“You have zero privacy anyway. Get over it,” Scott McNealy said of online privacy back in 1999, a view the former CEO of the now-defunct Sun Microsystems reiterated in 2015. Despite the hue and cry his initial remarks caused, he’s been proven largely correct.
Cookies, beacons, digital signatures, trackers, and other technologies on websites and in apps let advertisers, businesses, governments, and even criminals build a profile about what you do, who you know, and who you are at very intimate levels of detail. Remember that 2012 story about how Target could tell a teenager was pregnant before her parents knew, based on her online activities? That is the norm today. Google and Facebook are the most notorious commercial internet spies, and among the most pervasive, but they are hardly alone.
The technology to monitor everything you do has only gotten better. And there are many new ways to monitor you that didn’t exist in 1999: always-listening agents like Amazon Alexa and Apple Siri, Bluetooth beacons in smartphones, cross-device syncing of browsers to provide a full picture of your activities from every device you use, and of course social media platforms like Facebook that thrive because they are designed for you to share everything about yourself and your connections so you can be monetized. Trackers are the latest silent way to spy on you in your browser. CNN, for example, had 36 running when I checked recently.
Apple’s Safari 14 browser introduced the built-in Privacy Monitor that really shows how much your privacy is under attack today. It is pretty disconcerting to use, as it reveals just how many tracking attempts it thwarted in the last 30 days, and exactly which sites are trying to track you and how often. On my most-used computer, I’m averaging about 80 tracking deflections per week — a number that has happily decreased from about 150 a year ago.
Understanding online privacy
When speaking of online privacy, it’s important to understand what is typically tracked. Most websites and services don’t actually know it’s you at their site, just a browser associated with a lot of characteristics that can then be turned into a profile. Marketers and advertisers are looking for certain kinds of people, and they use profiles to do so. For that need, they don’t care who the person actually is. Neither do criminals and organizations seeking to commit fraud or manipulate an election.
When companies do want that personal information — your name, gender, age, address, phone number, company, titles, and more — they will have you sign up. They can then correlate all the data they have from your devices to you specifically, and use that to target you individually. That’s common for business-oriented websites whose advertisers want to reach specific people with purchasing power.
Criminals may want that data too. So may insurers and healthcare organizations seeking to filter out undesirable customers. (Over the years, laws have tried to prevent such redlining, but there are creative ways around it, such as installing a tracking device in your car “to save you money” and identify those who may be higher risks but haven’t had the accidents yet to prove it.) Certainly, governments want that personal data, in the name of control or security.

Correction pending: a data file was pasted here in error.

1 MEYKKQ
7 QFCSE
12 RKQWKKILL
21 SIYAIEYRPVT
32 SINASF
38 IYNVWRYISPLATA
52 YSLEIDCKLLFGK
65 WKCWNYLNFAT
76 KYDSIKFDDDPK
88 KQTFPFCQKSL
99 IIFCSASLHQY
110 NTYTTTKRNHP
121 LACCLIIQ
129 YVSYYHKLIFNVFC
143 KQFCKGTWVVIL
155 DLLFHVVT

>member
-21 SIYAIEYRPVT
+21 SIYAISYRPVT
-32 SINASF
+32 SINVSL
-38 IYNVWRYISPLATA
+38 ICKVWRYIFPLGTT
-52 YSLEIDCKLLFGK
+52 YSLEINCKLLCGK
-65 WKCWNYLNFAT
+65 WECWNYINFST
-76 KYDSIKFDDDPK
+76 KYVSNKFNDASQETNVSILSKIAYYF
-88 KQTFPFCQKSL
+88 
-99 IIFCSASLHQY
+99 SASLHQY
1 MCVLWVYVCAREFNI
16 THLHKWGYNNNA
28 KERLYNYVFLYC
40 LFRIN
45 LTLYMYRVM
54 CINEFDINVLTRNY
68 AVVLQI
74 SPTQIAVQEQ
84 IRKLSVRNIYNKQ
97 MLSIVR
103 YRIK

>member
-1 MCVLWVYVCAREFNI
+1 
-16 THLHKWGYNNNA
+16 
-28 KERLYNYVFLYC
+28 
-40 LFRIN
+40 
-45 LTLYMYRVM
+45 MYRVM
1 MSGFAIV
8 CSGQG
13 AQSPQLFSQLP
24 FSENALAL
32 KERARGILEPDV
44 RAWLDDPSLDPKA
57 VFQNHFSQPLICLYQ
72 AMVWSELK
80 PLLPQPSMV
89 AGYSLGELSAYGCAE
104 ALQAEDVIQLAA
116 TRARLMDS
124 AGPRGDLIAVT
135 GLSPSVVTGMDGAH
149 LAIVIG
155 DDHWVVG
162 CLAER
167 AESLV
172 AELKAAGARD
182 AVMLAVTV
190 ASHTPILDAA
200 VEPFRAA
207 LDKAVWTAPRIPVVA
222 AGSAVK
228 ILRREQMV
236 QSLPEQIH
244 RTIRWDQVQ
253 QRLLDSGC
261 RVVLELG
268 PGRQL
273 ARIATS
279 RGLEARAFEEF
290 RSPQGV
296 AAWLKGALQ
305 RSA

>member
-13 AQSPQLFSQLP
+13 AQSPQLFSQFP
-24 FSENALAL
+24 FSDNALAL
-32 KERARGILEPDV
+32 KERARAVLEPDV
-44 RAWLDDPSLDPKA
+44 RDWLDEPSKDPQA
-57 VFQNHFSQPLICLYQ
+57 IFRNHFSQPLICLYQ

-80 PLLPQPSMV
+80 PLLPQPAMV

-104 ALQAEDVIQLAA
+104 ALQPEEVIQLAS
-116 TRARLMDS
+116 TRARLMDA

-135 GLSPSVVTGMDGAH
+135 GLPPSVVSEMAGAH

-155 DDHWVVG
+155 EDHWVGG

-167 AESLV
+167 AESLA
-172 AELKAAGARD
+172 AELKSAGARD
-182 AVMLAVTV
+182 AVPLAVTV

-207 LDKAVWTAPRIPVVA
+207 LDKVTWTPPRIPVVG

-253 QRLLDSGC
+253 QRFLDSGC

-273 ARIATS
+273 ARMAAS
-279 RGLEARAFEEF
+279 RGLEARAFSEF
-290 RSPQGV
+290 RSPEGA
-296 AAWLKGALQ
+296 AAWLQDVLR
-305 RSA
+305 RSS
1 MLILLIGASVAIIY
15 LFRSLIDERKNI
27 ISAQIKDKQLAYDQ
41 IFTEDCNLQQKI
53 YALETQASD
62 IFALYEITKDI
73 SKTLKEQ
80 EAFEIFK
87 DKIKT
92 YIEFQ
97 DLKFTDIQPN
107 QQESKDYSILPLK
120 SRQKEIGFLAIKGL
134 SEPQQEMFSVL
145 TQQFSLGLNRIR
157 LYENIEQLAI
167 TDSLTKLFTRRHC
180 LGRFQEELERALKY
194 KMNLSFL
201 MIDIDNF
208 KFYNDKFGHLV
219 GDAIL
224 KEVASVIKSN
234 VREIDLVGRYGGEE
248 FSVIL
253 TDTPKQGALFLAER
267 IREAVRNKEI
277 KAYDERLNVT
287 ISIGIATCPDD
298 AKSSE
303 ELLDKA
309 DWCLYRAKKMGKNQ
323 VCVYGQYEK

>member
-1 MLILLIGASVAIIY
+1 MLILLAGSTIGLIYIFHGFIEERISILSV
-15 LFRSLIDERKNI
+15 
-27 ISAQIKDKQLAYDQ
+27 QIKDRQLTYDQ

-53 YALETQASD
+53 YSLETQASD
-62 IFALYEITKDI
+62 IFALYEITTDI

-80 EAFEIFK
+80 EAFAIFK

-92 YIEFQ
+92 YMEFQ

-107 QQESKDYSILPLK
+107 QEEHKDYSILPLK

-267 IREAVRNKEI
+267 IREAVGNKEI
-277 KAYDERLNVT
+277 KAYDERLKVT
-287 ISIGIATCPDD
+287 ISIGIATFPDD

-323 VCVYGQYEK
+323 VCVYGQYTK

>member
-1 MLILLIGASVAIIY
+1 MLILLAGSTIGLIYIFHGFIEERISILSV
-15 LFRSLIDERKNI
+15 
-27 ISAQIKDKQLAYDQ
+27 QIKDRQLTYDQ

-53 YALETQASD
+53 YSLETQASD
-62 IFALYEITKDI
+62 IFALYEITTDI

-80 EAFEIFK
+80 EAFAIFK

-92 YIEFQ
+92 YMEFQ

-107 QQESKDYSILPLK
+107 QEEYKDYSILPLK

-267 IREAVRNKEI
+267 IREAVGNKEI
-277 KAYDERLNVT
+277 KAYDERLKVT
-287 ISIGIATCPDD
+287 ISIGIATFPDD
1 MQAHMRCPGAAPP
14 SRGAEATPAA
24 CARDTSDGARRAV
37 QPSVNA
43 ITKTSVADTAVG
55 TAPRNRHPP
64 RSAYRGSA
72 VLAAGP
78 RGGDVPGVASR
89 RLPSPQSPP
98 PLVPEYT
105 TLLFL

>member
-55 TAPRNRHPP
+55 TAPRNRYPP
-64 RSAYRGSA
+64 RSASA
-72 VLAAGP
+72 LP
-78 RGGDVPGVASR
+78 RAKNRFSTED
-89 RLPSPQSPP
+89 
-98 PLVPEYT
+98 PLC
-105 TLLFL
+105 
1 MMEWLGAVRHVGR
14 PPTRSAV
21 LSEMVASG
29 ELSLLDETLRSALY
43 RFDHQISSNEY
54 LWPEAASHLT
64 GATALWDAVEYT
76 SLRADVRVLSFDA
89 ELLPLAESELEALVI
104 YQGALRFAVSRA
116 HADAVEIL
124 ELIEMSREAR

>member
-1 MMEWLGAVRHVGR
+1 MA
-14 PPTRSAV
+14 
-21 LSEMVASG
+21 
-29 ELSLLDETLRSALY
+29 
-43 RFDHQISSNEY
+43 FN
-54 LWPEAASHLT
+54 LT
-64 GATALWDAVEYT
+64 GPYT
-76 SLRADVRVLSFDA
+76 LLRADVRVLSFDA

You should be most worried about when you are personally identifiable. But it’s also worrying to be profiled extensively, which is what browser privacy seeks to reduce.
Browsers and privacy: The best options, and how they can help
The browser has been the focal point of self-protection online, with options to block cookies, purge your browsing history or not record it in the first place, and turn off ad tracking. But these are fairly weak tools, easily bypassed. For example, the incognito or private browsing mode that turns off browser history on your local computer doesn’t stop Google, your IT department, or your internet service provider from knowing what sites you visited; it just keeps someone else with access to your computer from looking at that history on your browser.
The “Do Not Track” ad settings in browsers are largely ignored, and in fact the World Wide Web Consortium standards body abandoned the effort in 2019, even if some browsers still include the setting. And blocking cookies doesn’t stop Google, Facebook, and others from monitoring your behavior through other means such as looking at your unique device identifiers (called fingerprinting) as well as noting if you sign in to any of their services — and then linking your devices through that common sign-in.
Because the browser is a main access point to internet services that track you (apps are the other), the browser is where you have the most centralized controls. Even though there are ways for websites to get around them, you should still use the tools you have to reduce the privacy invasion.
Where mainstream desktop browsers differ in privacy settings
The place to start is the browser itself. Some are more privacy-oriented than others. Many IT organizations force you to use a specific browser on your company computer, so you may have no real choice at work. But if you do have a choice, exercise it. And definitely exercise it for the computers under your control.
Here’s how I rank the mainstream desktop browsers in order of privacy support, from most to least — assuming you use their privacy settings to the max.
- Apple Safari (macOS only)
- Microsoft Edge
- Mozilla Firefox
- Google Chrome
Safari and Edge offer different sets of privacy protections, so depending on which privacy aspects concern you the most, you may view Edge as the better choice for the Mac, and of course Safari isn’t an option in Windows, so Edge wins there. Likewise, Chrome and Opera are nearly tied for poor privacy, with differences that can reverse their positions based on what matters to you — but both should be avoided if privacy matters to you.
The following table shows the privacy settings available in the major desktop browsers. (Thanks to Computerworld’s Windows expert Preston Gralla for verifying and updating the Windows information.)
Windows and macOS browser privacy settings